Figure 1 - Unemployment in EU countries: total versus high-skilled (2016, % of active population)

Source: KBC Economic Research based on Eurostat (2017)

We need to take account of a number of items when interpreting the recent trends in high-skilled unemployment in Europe. First, the high-skilled unemployment rate is not exceptionally low. Rather, it is following the general business cycle. For the entire EU, the high-skilled unemployment rate is currently higher than before the financial crisis (4.7% in 2016 versus 3.4% in 2008). Second, this general picture does not hold for all EU member states (figure 2). The unemployment rate for high-skilled people in strong performing EU economies is historically low. This holds in particular for Germany and most Central and Eastern European economies, followed by the small Western European economies (Benelux, Austria). Maybe surprising is the relatively high unemployment rate for high-skilled people in Northern Europe (Finland, Sweden, Denmark). Whereas in Southern Europe as well as in France it is clear that high-skilled employees are confronted with challenges in the labour market too.

Figure 2 - Trend in unemployment for high-skilled labour in a selection of EU countries (unemployment rate 25-64y with third-level education)

Source: KBC Economic Research based on Eurostat (2017)

The supply of high-skilled employees on the labour market is insufficient to cover the mere business cycle growth in the demand for these profiles. In order to enhance future economic growth, the demand for skilled labour will only grow. This confronts our society with an enormous challenge. Skilled labour shortages will force companies to adapt their growth strategies (see KBC Economic Opinion to be published on 7 September 2017). The current pace of growth of high-skilled labour is too low to cover the economic needs while the role of high-skilled people in advanced economies will continue to grow in the future. In particular, the fastest growing European economies are likely to be faced with this challenge soon, and their subsequent slowdown in growth will hurt the entire European economy.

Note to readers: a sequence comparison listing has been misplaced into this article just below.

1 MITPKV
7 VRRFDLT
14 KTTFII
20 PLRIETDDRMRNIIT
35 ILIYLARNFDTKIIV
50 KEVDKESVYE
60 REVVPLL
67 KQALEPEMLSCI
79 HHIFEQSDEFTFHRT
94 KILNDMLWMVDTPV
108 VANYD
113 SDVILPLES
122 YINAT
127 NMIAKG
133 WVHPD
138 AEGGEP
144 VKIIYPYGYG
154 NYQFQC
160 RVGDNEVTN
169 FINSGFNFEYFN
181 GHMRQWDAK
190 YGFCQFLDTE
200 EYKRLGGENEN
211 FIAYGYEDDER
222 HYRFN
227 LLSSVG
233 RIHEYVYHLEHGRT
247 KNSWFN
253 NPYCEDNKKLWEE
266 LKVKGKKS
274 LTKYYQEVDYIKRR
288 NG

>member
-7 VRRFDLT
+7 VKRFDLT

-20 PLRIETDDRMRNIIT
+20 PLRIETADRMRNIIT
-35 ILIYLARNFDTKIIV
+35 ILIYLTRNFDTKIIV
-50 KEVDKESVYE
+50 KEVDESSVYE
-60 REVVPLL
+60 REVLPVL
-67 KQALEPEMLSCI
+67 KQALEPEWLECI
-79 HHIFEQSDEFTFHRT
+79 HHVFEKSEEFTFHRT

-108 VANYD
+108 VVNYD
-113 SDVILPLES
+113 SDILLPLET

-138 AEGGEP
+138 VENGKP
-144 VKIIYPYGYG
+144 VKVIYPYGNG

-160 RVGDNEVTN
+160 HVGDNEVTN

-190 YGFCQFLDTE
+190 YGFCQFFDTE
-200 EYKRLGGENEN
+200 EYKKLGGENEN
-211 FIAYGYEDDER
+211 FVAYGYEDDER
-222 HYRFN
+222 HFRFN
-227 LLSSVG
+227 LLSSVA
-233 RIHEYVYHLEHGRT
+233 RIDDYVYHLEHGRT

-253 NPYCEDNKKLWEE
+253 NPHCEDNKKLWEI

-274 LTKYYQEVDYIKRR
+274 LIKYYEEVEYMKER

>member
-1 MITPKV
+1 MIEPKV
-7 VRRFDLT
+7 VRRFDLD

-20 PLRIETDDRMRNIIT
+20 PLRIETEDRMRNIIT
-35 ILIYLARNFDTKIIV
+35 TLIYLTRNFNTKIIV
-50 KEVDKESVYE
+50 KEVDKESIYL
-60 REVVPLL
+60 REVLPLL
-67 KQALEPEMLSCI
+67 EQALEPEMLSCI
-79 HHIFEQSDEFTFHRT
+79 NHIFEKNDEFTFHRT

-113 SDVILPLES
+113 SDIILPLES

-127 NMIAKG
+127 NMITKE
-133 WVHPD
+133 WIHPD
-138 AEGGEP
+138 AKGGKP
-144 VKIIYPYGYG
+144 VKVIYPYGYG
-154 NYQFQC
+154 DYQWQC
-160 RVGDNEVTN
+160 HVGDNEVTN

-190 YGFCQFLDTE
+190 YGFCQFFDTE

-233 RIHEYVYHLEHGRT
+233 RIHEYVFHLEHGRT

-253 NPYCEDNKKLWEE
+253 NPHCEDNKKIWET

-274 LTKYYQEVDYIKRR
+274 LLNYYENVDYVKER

In order to safeguard future growth in the European economy, more and faster investments in education and training are required. This is a complex mission with many dimensions. An important issue is a closer link between economic needs and education, for example because of the shortage of technological profiles on the labour market. Such investments will only have a significant impact in the longer run (in technical terms, the labour supply is inelastic in the short run). European countries are reacting very slowly to this challenge whereas emerging markets are catching up remarkably fast. A shortage of skilled labour will not only reduce the EU’s future growth potential, it will also weaken the EU’s global competitiveness and position in the world.